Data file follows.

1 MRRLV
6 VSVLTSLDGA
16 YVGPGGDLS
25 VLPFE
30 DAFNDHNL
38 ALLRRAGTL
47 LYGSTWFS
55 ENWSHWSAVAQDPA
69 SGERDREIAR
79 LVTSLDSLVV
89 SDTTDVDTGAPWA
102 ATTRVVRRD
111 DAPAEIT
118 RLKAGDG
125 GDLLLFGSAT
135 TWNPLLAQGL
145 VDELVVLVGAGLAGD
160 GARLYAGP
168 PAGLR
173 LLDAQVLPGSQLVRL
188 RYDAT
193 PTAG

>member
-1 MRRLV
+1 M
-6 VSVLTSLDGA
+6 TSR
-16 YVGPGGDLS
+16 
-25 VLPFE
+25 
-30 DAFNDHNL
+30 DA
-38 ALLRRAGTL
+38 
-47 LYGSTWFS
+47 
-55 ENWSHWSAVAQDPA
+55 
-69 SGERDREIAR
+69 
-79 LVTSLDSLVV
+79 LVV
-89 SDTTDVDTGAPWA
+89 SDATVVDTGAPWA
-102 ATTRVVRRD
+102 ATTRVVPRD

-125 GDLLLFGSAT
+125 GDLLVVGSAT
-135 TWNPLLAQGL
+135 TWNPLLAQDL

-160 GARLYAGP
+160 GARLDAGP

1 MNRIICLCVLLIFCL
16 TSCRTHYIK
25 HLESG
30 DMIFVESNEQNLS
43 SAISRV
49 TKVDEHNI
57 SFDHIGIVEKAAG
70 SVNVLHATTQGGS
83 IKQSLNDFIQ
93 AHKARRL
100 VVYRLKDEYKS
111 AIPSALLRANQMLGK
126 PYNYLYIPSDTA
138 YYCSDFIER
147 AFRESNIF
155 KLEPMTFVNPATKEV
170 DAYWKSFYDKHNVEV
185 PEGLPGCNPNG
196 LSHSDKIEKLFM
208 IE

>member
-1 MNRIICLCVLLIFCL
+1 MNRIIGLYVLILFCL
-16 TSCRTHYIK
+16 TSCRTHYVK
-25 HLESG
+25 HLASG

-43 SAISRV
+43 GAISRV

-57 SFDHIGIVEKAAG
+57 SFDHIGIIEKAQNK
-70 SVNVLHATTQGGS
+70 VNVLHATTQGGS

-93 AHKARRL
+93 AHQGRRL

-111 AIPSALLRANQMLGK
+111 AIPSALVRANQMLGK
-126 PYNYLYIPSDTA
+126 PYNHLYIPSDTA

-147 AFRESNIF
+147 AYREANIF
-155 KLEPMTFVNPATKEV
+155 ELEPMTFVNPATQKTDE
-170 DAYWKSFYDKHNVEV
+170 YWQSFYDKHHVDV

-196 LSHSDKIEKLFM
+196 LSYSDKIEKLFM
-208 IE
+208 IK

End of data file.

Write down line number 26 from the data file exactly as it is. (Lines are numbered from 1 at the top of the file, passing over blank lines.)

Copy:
-6 VSVLTSLDGA